Putting the ranger hat back on and trying to answer some of the questions I have seen pop up during the course of the thread...
Generally it is acceptable to split up large groups, our local full-time ranger has told us that the proper way for us to handle large groups on the trail is to ask part of the group to hang out while the other goes ahead. Technically you should not be taking breaks in "full group", but I think on the summits that would be okay, there are always lots of people on summits anyway. Within reason though, I don't think a group of 100 would be appropriate. Its more that large groups should not reconvene to take a break at a meadow or stream crossing along the way. I appreciate that the groups this weekend split up and only convened on the summit, thanks!
Someone else asked about 15 vs 25, the rule as it was explained to me is "25 heartbeats, 15 of which can be human", it means if you had 15 people and 10 dogs you would be okay, but 16 people and 9 dogs would not.
Another asked about accidentally joining groups, and if there are already 15 people on the summit do they have to wait for someone to leave. No, the rule is more about people traveling together in large groups, its meant to help keep a quality of solitude on the trail for other users who are out looking for a primitive wilderness experience. I would say that if you saw a large group off the side of the trail and wanted to take a breather, its probably better to go up the trail a little more first, but on a summit I don't think anyone would mind.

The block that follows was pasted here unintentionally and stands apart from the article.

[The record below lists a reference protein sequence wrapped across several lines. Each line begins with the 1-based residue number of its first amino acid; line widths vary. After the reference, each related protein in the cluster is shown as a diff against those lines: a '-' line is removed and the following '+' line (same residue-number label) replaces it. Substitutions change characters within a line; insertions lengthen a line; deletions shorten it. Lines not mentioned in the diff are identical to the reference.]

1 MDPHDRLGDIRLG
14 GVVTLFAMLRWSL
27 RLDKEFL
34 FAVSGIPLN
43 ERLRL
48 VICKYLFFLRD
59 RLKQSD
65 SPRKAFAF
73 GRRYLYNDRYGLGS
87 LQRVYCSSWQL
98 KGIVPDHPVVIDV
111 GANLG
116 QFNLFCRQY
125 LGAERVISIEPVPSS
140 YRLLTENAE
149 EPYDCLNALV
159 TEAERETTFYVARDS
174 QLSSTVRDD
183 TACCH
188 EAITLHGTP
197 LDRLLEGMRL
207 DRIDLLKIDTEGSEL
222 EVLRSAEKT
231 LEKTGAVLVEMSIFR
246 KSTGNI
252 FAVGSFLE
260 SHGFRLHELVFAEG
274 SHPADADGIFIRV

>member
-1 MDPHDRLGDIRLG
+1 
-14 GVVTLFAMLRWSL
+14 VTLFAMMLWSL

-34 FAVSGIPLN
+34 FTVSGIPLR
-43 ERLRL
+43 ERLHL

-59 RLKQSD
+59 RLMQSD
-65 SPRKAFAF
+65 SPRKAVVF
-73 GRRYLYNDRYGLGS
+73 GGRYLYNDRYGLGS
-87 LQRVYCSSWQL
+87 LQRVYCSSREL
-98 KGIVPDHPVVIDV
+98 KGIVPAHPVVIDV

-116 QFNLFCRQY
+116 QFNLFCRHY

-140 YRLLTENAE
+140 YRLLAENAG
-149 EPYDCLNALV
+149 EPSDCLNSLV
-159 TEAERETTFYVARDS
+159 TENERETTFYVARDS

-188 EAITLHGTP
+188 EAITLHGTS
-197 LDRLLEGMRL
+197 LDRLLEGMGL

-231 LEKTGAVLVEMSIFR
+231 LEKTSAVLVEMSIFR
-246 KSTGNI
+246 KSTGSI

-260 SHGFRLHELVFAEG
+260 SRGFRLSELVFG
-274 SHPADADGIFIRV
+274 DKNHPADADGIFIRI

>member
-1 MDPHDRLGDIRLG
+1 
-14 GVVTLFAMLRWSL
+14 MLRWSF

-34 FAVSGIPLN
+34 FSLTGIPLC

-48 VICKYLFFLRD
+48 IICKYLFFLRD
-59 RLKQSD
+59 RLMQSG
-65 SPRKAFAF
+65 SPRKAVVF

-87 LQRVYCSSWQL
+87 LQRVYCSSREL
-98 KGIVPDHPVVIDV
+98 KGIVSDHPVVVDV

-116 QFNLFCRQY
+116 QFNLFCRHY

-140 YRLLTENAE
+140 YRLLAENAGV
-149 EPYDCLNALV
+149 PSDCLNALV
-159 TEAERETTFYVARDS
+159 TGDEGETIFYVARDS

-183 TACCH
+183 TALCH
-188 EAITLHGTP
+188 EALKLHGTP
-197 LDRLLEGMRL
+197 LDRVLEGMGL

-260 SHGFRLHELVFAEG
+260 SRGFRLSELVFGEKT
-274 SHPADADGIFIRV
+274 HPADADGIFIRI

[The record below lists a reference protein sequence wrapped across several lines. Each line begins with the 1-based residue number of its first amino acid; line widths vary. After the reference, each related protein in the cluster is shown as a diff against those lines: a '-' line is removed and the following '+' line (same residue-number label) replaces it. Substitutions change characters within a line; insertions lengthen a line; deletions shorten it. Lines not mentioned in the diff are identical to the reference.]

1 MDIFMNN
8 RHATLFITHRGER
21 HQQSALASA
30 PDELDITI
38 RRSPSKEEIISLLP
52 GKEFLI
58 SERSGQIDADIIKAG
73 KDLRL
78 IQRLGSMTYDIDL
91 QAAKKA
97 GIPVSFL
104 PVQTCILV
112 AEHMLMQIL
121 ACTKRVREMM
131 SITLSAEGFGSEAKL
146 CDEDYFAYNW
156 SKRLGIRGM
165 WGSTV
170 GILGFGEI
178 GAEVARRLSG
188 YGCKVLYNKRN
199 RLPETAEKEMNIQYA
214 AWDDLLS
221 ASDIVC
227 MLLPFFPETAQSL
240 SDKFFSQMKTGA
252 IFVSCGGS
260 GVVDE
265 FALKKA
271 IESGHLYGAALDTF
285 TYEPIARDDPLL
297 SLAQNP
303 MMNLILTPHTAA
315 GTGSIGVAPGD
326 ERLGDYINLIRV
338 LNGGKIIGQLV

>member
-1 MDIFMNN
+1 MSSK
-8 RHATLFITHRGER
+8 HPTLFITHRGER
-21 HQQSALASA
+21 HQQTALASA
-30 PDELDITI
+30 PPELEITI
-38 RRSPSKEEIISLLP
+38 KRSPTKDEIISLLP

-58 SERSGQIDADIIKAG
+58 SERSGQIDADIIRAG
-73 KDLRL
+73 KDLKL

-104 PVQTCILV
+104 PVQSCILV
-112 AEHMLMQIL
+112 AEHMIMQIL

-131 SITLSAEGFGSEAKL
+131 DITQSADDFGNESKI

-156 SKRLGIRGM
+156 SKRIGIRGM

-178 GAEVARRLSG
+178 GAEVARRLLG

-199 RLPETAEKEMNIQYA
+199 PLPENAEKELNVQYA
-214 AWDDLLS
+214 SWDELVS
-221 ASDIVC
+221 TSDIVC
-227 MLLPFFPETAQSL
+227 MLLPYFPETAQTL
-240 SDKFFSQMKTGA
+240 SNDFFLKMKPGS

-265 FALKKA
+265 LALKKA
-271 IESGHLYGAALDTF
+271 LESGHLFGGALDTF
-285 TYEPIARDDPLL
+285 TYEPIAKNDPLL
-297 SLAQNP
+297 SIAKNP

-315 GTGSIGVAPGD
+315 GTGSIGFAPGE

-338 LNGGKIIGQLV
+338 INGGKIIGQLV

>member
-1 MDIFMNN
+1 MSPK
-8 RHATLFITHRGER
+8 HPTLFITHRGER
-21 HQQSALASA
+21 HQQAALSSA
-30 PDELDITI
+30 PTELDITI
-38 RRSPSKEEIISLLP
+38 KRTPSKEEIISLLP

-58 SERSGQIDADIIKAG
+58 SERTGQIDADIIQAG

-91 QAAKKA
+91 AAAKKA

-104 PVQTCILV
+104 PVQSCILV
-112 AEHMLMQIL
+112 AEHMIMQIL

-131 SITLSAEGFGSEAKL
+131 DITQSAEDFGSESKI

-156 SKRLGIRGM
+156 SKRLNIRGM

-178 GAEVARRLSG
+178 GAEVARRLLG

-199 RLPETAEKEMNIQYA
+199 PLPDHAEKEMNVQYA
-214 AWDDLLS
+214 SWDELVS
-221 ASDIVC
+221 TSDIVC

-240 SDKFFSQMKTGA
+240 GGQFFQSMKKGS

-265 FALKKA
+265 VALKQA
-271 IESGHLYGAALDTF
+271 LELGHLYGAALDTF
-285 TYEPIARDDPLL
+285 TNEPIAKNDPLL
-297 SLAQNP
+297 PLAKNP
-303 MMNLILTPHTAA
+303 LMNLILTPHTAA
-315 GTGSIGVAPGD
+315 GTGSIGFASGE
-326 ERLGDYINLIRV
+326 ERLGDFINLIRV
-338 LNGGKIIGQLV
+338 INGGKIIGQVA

I also saw a question specifically asking about tour groups and Maroon Lake. Maroon Lake itself is not in the Wilderness Area, the boundary is on the far shoreline so people around the lake are not in the Wilderness. That was probably intentional because its hard to have a Wilderness experience that close to a paved parking lot.
In general the point of the rule is to try and keep the usage spread out on the trails and to give a sense of solitude and maintain a primitive character with minimal human intrusion. I have been on trails that have had over 100 people, but those 100 people were all strangers and all spread out in groups of 2-4 people throughout the entire length of the trail. Some may argue that running into 2-4 people every couple of minutes is less "solitude" than passing a single group of 20 once and having the trail to yourself the rest of the day. I can see that point, but aside from setting quotas on trails there is no way to keep the usage down. The group size limits is an attempt to try and at least keep the groups people encounter on the trail smaller in size.
We all go out into these mountains to enjoy ourselves and to enjoy the "freedom on the hills", following the rules and regulations and the suggestions of Leave No Trace might sometimes seem like a burden, but we do so in order to maintain these places and allow others to enjoy them. If wanting to spread the word on that makes me preachy, then so be it. I volunteer to help educate people about these special areas. On the trail I can only do that one group at a time, here I can reach out to a broader audience. Again I apologize for my timing and I didn't mean to call out this past weekends groups, congrats to Dave and Bill on your finishers, and congrats to the Gurlz on another successful trip.
"We want the unpopular challenge. We want to test our intellect!" - Snapcase
"You are not what you own" - Fugazi
"Life's a mountain not a beach" - Fortune Cookie I got at lunch the other day